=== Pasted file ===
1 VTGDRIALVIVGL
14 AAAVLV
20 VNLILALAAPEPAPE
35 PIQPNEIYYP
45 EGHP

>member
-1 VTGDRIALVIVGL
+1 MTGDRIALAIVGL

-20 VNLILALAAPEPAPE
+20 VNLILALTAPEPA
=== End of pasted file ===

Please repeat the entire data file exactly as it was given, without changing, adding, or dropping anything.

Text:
1 VTGDRIALVIVGL
14 AAAVLV
20 VNLILALAAPEPAPE
35 PIQPNEIYYP
45 EGHP

>member
-1 VTGDRIALVIVGL
+1 MTGDRIALAIVGL

-20 VNLILALAAPEPAPE
+20 VNLILALTAPEPA